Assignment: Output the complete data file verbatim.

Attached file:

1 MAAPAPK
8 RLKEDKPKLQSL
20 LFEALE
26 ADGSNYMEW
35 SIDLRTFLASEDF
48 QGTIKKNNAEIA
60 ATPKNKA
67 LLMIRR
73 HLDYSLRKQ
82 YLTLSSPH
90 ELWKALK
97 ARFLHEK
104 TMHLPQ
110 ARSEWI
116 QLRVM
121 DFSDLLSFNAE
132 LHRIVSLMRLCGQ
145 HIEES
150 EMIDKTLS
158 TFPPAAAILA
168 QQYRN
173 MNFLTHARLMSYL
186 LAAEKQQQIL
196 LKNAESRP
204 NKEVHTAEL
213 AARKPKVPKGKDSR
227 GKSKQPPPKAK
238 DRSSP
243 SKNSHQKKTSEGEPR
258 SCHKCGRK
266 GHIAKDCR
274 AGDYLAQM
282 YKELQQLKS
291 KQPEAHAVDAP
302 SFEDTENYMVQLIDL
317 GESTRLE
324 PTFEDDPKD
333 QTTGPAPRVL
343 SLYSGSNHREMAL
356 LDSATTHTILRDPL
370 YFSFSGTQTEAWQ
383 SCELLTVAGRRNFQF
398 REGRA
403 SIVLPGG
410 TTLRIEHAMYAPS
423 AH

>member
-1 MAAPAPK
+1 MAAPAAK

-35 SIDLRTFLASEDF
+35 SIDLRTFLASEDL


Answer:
1 MAAPAPK
8 RLKEDKPKLQSL
20 LFEALE
26 ADGSNYMEW
35 SIDLRTFLASEDF
48 QGTIKKNNAEIA
60 ATPKNKA
67 LLMIRR
73 HLDYSLRKQ
82 YLTLSSPH
90 ELWKALK
97 ARFLHEK
104 TMHLPQ
110 ARSEWI
116 QLRVM
121 DFSDLLSFNAE
132 LHRIVSLMRLCGQ
145 HIEES
150 EMIDKTLS
158 TFPPAAAILA
168 QQYRN
173 MNFLTHARLMSYL
186 LAAEKQQQIL
196 LKNAESRP
204 NKEVHTAEL
213 AARKPKVPKGKDSR
227 GKSKQPPPKAK
238 DRSSP
243 SKNSHQKKTSEGEPR
258 SCHKCGRK
266 GHIAKDCR
274 AGDYLAQM
282 YKELQQLKS
291 KQPEAHAVDAP
302 SFEDTENYMVQLIDL
317 GESTRLE
324 PTFEDDPKD
333 QTTGPAPRVL
343 SLYSGSNHREMAL
356 LDSATTHTILRDPL
370 YFSFSGTQTEAWQ
383 SCELLTVAGRRNFQF
398 REGRA
403 SIVLPGG
410 TTLRIEHAMYAPS
423 AH

>member
-1 MAAPAPK
+1 MAAPAAK

-35 SIDLRTFLASEDF
+35 SIDLRTFLASEDL